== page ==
BERLIN -- Germany has taken much of the blame for the euro hitting parity with the U.S. dollar in recent days.
How fair it is to chalk up the euro's descent vs. the dollar this year to Germany's intervention-prone politicians or general economic weakness is, of course, subjective. However, accounting as it does for over one-third of the euro area's total output, Germany's influence on the new currency cannot be underestimated.
To be sure, the euro's future will remain tightly bound to the future economic prospects of Europe's largest economy. Since its inception in January, economists have been saying the euro will strengthen against the dollar as Europe's recovery picks up, but with the U.S. consistently cranking ahead at twice the growth rate, exactly the reverse has happened. The coming week may offer some answers as to whether the trend will continue with the release of a slew of German economic data.
First out of the gate on Monday will be the most forward-looking of the data,
for October. Orders are expected to resume their build after a drop in September helped unwind a massive rise in August. Those orders have yet to pop up in terms of output, but considering the lead time needed for some larger orders, they should soon start to trickle through to production.
Also, perhaps somewhat ironically, the renewed weakness of the euro should help send overseas orders through the roof, thereby strengthening the export-oriented German economy that has been weighing on the currency so much. That recovery should, in turn, help the euro appreciate again in value over time.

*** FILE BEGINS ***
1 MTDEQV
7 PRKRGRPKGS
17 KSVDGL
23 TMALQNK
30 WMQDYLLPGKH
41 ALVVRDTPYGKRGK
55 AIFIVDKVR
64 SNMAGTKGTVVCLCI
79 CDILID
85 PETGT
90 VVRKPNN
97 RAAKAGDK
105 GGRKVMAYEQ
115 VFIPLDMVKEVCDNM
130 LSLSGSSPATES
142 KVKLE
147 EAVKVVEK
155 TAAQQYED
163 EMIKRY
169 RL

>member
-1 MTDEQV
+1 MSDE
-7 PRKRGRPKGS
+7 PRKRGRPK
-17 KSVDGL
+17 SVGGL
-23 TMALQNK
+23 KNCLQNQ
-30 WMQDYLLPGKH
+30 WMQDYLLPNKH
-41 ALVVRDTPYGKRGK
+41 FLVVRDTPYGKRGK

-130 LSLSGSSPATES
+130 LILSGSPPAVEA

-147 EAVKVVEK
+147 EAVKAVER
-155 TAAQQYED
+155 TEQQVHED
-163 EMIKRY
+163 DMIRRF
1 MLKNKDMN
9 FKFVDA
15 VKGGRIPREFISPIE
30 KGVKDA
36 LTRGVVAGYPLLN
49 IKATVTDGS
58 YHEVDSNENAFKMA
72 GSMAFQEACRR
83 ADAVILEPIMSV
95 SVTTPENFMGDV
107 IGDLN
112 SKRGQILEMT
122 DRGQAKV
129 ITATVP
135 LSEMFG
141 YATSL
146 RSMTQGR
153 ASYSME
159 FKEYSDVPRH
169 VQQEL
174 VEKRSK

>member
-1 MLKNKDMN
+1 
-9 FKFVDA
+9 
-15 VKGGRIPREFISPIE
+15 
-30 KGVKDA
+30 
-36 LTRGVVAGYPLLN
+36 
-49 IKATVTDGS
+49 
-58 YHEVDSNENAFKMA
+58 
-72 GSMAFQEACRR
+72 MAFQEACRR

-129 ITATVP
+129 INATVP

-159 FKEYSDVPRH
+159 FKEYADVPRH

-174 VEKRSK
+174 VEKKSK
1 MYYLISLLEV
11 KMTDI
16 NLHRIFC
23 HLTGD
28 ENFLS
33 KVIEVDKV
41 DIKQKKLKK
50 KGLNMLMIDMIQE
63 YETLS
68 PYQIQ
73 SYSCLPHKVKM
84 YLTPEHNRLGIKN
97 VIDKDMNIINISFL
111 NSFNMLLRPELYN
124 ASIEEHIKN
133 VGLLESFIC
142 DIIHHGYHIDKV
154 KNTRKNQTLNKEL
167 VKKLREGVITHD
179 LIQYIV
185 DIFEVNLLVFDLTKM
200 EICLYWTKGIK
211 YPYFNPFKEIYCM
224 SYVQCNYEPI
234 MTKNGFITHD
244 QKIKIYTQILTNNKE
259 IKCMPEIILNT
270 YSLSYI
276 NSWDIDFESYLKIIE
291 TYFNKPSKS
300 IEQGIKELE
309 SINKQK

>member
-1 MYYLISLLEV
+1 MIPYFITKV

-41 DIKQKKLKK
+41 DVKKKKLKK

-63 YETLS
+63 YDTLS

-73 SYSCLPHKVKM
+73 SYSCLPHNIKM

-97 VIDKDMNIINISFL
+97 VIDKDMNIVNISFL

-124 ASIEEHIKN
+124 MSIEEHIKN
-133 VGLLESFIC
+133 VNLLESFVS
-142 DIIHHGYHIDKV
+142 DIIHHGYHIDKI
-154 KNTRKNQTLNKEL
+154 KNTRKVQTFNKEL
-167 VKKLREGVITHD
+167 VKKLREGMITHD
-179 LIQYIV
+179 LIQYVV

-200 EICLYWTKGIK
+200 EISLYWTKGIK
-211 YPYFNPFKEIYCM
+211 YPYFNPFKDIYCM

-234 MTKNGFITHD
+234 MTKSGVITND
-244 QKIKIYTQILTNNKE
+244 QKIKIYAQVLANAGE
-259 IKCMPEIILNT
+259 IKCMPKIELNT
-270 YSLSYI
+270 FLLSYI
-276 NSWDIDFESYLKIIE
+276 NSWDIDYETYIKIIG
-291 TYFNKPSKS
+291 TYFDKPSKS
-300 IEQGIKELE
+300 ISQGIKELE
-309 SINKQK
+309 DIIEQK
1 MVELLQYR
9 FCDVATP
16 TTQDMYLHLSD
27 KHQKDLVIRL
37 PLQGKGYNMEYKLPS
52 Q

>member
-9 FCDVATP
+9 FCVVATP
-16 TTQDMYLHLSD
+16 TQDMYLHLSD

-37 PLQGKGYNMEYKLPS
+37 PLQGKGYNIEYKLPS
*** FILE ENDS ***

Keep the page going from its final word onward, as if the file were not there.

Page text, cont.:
"The growth gap
with the U.S. is closing in euroland's favor," says Alison Cottrell, an economist with
in London. "The euro's present softness only helps this process along, giving a further boost to business confidence, growth and corporate earnings."
On Tuesday, figures for third-quarter
gross domestic product
won't offer much of a future look at German growth prospects, but they should confirm the worst is behind the world's third-largest economy. Also on Tuesday, the November
should highlight the ongoing split in the German labor market, as Western unemployment falls and job prospects in the East continue to stagnate.
Finally, on Wednesday, the latest
figures for October will round out the current picture of German economic health. As noted above, IP hasn't yet found a way to translate the surging orders into output, but an improving inventory situation should help things along.
It would be hard to imagine the euro will still be flirting with dollar parity, regardless of how well the U.S. economy is chugging along, if German production is clipping ahead come springtime. That is, unless the currency experiences a crisis in confidence attributable more to the continent's politicians and central bankers than to its economic fundamentals.